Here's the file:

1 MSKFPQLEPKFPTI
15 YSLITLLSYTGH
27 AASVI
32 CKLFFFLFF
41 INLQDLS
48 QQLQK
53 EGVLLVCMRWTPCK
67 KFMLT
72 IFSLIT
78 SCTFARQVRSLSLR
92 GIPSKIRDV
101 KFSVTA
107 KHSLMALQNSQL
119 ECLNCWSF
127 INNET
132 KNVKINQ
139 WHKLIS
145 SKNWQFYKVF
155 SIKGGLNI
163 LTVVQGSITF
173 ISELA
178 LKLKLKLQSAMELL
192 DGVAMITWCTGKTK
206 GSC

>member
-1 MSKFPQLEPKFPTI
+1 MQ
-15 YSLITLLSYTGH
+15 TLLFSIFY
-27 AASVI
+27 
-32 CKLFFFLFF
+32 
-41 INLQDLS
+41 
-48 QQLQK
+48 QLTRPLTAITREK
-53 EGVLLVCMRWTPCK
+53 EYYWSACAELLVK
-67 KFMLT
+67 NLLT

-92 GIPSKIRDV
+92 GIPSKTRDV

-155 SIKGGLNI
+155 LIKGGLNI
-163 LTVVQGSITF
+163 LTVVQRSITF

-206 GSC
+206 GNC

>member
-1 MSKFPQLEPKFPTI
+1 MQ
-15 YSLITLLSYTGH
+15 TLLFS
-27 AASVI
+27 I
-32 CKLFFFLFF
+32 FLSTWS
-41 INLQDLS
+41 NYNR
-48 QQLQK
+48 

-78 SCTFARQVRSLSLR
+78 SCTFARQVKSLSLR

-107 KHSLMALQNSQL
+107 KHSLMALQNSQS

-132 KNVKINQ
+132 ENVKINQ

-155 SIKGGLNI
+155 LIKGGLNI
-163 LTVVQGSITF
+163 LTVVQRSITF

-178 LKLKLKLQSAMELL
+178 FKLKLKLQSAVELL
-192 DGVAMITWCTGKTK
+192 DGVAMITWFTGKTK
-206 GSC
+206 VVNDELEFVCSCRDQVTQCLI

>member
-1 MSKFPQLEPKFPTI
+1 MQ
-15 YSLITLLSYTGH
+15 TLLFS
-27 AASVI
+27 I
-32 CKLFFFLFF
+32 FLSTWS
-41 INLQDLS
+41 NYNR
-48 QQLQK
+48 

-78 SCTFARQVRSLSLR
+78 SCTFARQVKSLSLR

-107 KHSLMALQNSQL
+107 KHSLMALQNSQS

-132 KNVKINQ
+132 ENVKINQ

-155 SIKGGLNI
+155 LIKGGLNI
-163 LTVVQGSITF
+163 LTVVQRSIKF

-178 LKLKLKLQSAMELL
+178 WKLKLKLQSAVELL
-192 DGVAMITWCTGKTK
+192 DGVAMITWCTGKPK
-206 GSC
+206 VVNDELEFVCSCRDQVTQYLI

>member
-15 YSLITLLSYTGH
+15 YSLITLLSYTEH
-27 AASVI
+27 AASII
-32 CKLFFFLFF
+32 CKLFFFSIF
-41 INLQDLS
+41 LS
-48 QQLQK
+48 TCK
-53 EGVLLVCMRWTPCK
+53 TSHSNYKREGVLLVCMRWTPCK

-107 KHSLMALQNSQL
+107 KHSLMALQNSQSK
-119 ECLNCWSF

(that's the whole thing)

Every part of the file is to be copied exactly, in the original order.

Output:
1 MSKFPQLEPKFPTI
15 YSLITLLSYTGH
27 AASVI
32 CKLFFFLFF
41 INLQDLS
48 QQLQK
53 EGVLLVCMRWTPCK
67 KFMLT
72 IFSLIT
78 SCTFARQVRSLSLR
92 GIPSKIRDV
101 KFSVTA
107 KHSLMALQNSQL
119 ECLNCWSF
127 INNET
132 KNVKINQ
139 WHKLIS
145 SKNWQFYKVF
155 SIKGGLNI
163 LTVVQGSITF
173 ISELA
178 LKLKLKLQSAMELL
192 DGVAMITWCTGKTK
206 GSC

>member
-1 MSKFPQLEPKFPTI
+1 MQ
-15 YSLITLLSYTGH
+15 TLLFSIFY
-27 AASVI
+27 
-32 CKLFFFLFF
+32 
-41 INLQDLS
+41 
-48 QQLQK
+48 QLTRPLTAITREK
-53 EGVLLVCMRWTPCK
+53 EYYWSACAELLVK
-67 KFMLT
+67 NLLT

-92 GIPSKIRDV
+92 GIPSKTRDV

-155 SIKGGLNI
+155 LIKGGLNI
-163 LTVVQGSITF
+163 LTVVQRSITF

-206 GSC
+206 GNC

>member
-1 MSKFPQLEPKFPTI
+1 MQ
-15 YSLITLLSYTGH
+15 TLLFS
-27 AASVI
+27 I
-32 CKLFFFLFF
+32 FLSTWS
-41 INLQDLS
+41 NYNR
-48 QQLQK
+48 

-78 SCTFARQVRSLSLR
+78 SCTFARQVKSLSLR

-107 KHSLMALQNSQL
+107 KHSLMALQNSQS

-132 KNVKINQ
+132 ENVKINQ

-155 SIKGGLNI
+155 LIKGGLNI
-163 LTVVQGSITF
+163 LTVVQRSITF

-178 LKLKLKLQSAMELL
+178 FKLKLKLQSAVELL
-192 DGVAMITWCTGKTK
+192 DGVAMITWFTGKTK
-206 GSC
+206 VVNDELEFVCSCRDQVTQCLI

>member
-1 MSKFPQLEPKFPTI
+1 MQ
-15 YSLITLLSYTGH
+15 TLLFS
-27 AASVI
+27 I
-32 CKLFFFLFF
+32 FLSTWS
-41 INLQDLS
+41 NYNR
-48 QQLQK
+48 

-78 SCTFARQVRSLSLR
+78 SCTFARQVKSLSLR

-107 KHSLMALQNSQL
+107 KHSLMALQNSQS

-132 KNVKINQ
+132 ENVKINQ

-155 SIKGGLNI
+155 LIKGGLNI
-163 LTVVQGSITF
+163 LTVVQRSIKF

-178 LKLKLKLQSAMELL
+178 WKLKLKLQSAVELL
-192 DGVAMITWCTGKTK
+192 DGVAMITWCTGKPK
-206 GSC
+206 VVNDELEFVCSCRDQVTQYLI

>member
-15 YSLITLLSYTGH
+15 YSLITLLSYTEH
-27 AASVI
+27 AASII
-32 CKLFFFLFF
+32 CKLFFFSIF
-41 INLQDLS
+41 LS
-48 QQLQK
+48 TCK
-53 EGVLLVCMRWTPCK
+53 TSHSNYKREGVLLVCMRWTPCK

-107 KHSLMALQNSQL
+107 KHSLMALQNSQSK
-119 ECLNCWSF